Dogs and cats are not just pets but are members of the family. And like any member of your family, it’s essential to keep your companion animal healthy and free of parasites.
Most pet owners are unaware that their furry friends are infected with worms unless they see one. Most internal parasites are too small to be seen by the human eye. It is quite common for a dog or cat to become infected with an internal or external parasite at some point in its lifetime. Parasites can impact your pet in a variety of ways, ranging from simple irritation to causing life-threatening conditions if left untreated.
Some parasites can even infect and transmit diseases to you and your family.
Zoonotic disease is one that can be passed from pets to people. People often worry about the possibility of infection for themselves or family when a pet is diagnosed with intestinal parasites, such as worms. This concern is valid because several intestinal parasites are considered zoonoses.
Roundworms are one of the most common intestinal parasites seen in both dogs and cats. In fact, most puppies and kittens are born with roundworms. Roundworms have the potential to be passed to people. Children are at highest risk for infection with roundworms.
Hookworms are another common parasite in dogs and cats. They also are a zoonotic parasite and can be passed from pets to people.
Hookworm infection in human beings
Tapeworms are considered zoonotic parasites. However, typically, they are not passed from dogs or cats directly to people. Dogs or cats need to get infested with fleas to get infected with tapeworns or they need to hunt and ingest a small prey animal. Humans get infected by eating uncooked meat or fish that is infected.
Trichenella is another intestinal parasite that can be transmitted only by eating uncooked or undercooked meat infected with the parasite, most often pork or wild animals.
Toxoplasma is a parasite that is frequently found in cats. It is a serious threat particularly for a pregnant woman and her fetus.
How are internal parasites passed?
Intestinal parasites can be passed to people in several different ways.
Some intestinal parasites are transmitted to people through ingestion of feces from infected animals or ingestion of contaminated soil or water. Examples include roundworms, hookworms, Giardia and Toxoplasma.
Some can be passed when the larvae of the parasite contact uncovered skin. Hookworms can be transmitted this way.
Other intestinal parasites are transmitted by eating uncooked or undercooked meat that is infected. Certain types of tapeworms, as well as Trichinella, can be passed in this fashion.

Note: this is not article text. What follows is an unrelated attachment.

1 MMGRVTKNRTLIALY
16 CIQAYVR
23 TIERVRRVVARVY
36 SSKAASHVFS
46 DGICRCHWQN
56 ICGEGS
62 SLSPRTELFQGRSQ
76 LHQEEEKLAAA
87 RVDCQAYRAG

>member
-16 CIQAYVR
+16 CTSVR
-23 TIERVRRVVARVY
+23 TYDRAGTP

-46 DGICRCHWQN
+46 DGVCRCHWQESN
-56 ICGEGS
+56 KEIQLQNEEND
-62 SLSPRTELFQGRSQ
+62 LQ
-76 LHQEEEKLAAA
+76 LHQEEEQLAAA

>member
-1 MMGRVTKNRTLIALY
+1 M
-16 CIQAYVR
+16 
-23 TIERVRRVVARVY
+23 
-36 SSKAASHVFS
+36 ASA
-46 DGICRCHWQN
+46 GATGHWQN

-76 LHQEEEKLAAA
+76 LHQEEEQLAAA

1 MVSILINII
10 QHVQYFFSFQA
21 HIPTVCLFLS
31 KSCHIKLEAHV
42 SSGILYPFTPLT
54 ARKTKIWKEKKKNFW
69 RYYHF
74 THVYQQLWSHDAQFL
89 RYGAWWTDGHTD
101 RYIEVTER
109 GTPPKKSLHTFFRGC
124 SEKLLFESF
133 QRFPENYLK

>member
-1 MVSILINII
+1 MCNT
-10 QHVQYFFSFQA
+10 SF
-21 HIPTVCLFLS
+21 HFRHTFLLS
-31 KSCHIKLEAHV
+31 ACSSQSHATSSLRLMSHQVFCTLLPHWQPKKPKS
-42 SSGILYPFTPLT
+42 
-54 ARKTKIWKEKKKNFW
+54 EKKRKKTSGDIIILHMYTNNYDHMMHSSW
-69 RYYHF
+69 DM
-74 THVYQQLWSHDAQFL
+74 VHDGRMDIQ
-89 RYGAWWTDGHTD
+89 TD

Fortunately, in most cases, by taking simple precautions like practicing good hygiene and making sure all meat is cooked thoroughly before eating it, infection with zoonotic intestinal parasites can be avoided
Heartworms can be a very serious problem for both dogs and cats, especially those in mosquito-infested areas, as mosquitoes are a vector and intermediate host for the pest. Heartworms can kill or severely debilitate pets infected with them. That’s because heartworms live in the bloodstream, lungs, and heart of infected pets. Your veterinarian can do a blood test to determine if your pet has heartworm disease. A year-round preventive program is most effective to keep pets free of heartworms.
Fleas and ticks
Fleas and ticks can carry and either directly or indirectly transmit several potential illnesses. For example, rickettsiosis can be transmitted directly by ticks to humans. Bartonellosis is transmitted between cats by fleas and then may spread to people. Also, fleas serve as an intermediate host for tapeworms, which can infect both pet and humans.
Reducing risks for your family
You can reduce the risk of parasitic infection to your family by eliminating parasites from pets; restricting access to contaminated areas, such as sandboxes, pet “walk areas,” and other high-traffic areas; and practicing good personal hygiene.
Disposing of pet feces on a regular basis can help remove potentially infective worm eggs before they become distributed in the environment and are picked up or ingested by pets or humans.
Parasites can infect your pet any time of year. External parasites, such as fleas and ticks, may be less prevalent outside during certain times of the year; however, they often survive in the house during the winter months, creating an uninterrupted life cycle. Other internal parasites, such as worms, may affect your pet all year long. That’s why it’s important to consult with your veterinarian to implement a year-round parasite control program.
What can I do?
Responsible pet parasite control can reduce the risks associated with the transmission of parasitic diseases from pets to people. By following a few simple guidelines, pet owners can better protect their pets and their family.
*Practice good personal hygiene
*Use a preventative flea and/or tick
*Only feed pets cooked or prepared food (not raw meat)
*Minimize exposure to high-traffic pet areas
*Clean up pet feces regularly.
*Visit your veterinarian for annual testing and physical examination
*Administer worming medications as recommended by your veterinarian
*Ask your veterinarian about parasite infection risks and effective year-round preventative control measures administered monthly